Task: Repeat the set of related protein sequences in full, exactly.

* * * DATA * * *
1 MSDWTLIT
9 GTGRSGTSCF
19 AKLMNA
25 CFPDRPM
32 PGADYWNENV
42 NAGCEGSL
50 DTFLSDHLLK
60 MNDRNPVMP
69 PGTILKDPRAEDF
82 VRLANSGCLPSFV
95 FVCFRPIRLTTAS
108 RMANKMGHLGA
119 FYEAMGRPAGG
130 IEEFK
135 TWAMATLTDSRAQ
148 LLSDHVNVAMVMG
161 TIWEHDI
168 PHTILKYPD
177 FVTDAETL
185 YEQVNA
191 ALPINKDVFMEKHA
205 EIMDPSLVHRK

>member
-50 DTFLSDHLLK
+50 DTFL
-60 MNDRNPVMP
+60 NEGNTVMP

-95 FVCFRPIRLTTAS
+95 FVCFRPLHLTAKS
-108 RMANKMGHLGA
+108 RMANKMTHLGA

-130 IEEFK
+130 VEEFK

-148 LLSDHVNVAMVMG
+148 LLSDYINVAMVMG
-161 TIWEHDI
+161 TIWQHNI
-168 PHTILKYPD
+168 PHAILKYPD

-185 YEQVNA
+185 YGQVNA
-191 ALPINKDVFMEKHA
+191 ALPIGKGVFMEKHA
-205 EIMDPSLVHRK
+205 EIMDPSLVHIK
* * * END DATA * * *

1 MSDWTLIT
9 GTGRSGTSCF
19 AKLMNA
25 CFPDRPM
32 PGADYWNENV
42 NAGCEGSL
50 DTFLSDHLLK
60 MNDRNPVMP
69 PGTILKDPRAEDF
82 VRLANSGCLPSFV
95 FVCFRPIRLTTAS
108 RMANKMGHLGA
119 FYEAMGRPAGG
130 IEEFK
135 TWAMATLTDSRAQ
148 LLSDHVNVAMVMG
161 TIWEHDI
168 PHTILKYPD
177 FVTDAETL
185 YEQVNA
191 ALPINKDVFMEKHA
205 EIMDPSLVHRK

>member
-50 DTFLSDHLLK
+50 DTFL
-60 MNDRNPVMP
+60 NEGNTVMP

-95 FVCFRPIRLTTAS
+95 FVCFRPLHLTAKS
-108 RMANKMGHLGA
+108 RMANKMTHLGA

-130 IEEFK
+130 VEEFK

-148 LLSDHVNVAMVMG
+148 LLSDYINVAMVMG
-161 TIWEHDI
+161 TIWQHNI
-168 PHTILKYPD
+168 PHAILKYPD

-185 YEQVNA
+185 YGQVNA
-191 ALPINKDVFMEKHA
+191 ALPIGKGVFMEKHA
-205 EIMDPSLVHRK
+205 EIMDPSLVHIK